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UPDATE | Kwarsick announces candidacy in Langley mayor's race
Langley Planning Director Larry Kwarsick is running for mayor in the Village by the Sea.
Kwarsick announced his candidacy for the mayor's job in Langley on Wednesday. He said he would run as a part-time mayor, for part-time pay.
He also said he's opposed to changing the city's form of government from the council-mayor model to the council-manager setup, a proposition voters will decide in the August election.
"I want to give the community the option of basically structuring this mayor's position with the needs of the local community, and not the paradigm or organization of some other community," he said.
Kwarsick was hired by Mayor Paul Samuelson as Langley's planning director in January. Kwarsick said he told Samuelson early Wednesday he would be a candidate in the mayor's race.
Samuelson has not announced if he will seek reelection.
"Paul and I have been friends a long time, and I think it was well received by him," Kwarsick said.
Kwarsick, 63, moved to Whidbey Island in 1973 and has lived in Langley since 1987.
He has a bachelor's degree from Michigan State University, and served a tour as an infantry officer in the Army before earning a master's degree in human resources management from Pepperdine University in 1978.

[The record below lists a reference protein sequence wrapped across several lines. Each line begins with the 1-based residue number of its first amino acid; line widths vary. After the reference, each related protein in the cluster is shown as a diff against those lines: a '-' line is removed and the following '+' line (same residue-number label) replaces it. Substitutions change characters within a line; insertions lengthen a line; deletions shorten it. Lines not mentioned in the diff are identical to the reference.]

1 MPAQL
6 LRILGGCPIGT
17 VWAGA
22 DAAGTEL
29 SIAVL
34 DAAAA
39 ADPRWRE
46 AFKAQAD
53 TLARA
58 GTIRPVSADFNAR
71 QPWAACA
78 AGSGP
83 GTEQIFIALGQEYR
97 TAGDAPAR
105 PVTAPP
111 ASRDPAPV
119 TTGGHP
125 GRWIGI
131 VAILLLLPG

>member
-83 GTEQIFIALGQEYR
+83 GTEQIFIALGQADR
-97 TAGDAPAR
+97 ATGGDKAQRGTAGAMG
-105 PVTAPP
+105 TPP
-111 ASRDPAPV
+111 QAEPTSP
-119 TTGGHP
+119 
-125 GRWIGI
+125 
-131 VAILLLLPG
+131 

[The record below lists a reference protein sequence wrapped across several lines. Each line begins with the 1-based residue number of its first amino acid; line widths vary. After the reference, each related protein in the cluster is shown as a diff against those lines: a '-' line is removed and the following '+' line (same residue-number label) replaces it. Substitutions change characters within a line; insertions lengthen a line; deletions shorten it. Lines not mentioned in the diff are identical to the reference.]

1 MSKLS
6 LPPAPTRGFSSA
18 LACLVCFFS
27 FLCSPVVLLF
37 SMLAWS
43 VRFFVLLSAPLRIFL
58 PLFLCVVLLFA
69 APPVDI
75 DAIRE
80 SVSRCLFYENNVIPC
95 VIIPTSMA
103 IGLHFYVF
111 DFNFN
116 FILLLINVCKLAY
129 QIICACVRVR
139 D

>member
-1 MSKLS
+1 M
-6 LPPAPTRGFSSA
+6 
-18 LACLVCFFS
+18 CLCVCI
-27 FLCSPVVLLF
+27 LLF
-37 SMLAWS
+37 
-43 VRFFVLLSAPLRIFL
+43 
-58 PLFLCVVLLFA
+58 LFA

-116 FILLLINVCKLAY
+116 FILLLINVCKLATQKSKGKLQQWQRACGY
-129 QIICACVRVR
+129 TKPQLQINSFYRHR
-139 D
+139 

He was an assistant county engineer in Island County's road program for five years as well as the county's solid waste director from 1984 through 2001. He also served as the county's director of planning from 1989 to 1994, then took over as public works director in 1994.
He has been the town planner under contract for Coupeville since 2003. Kwarsick is also the owner of a land-use consultant firm called Sound Planning Services, and signed a one-year, $30,000 contract with Langley in January to run the city's planning department.
Kwarsick said he would continue to work for the city as he runs for mayor.
With the proposed change in Langley's government coming before voters, and the recent announcements by Councilwoman Fran Abel and Councilman Bob Waterman that they won't run for election, Kwarsick said it was a good time for him to help his hometown.
"I can sit back and watch all of this unfold or I can get myself very much involved in it," he said.
"I think it's a real critical time to step up," he said. "This is a community that I love and am very much a part of," Kwarsick said.
"I think I have leadership skills and government knowledge that can be a real benefit to the community," he said.
Kwarsick noted the council's expected decision next week to set the salary of the next mayor. A majority on the council have indicated they want the salary to stay near the amount currently set — $53,532, a pay level that's caused considerable controversy over the past year.
Kwarsick said he would like to see the salary pegged at $21,000, the amount set during Neil Colburn's last year as mayor, and also said he would not hire any additional staff if elected, or a replacement to run the planning department.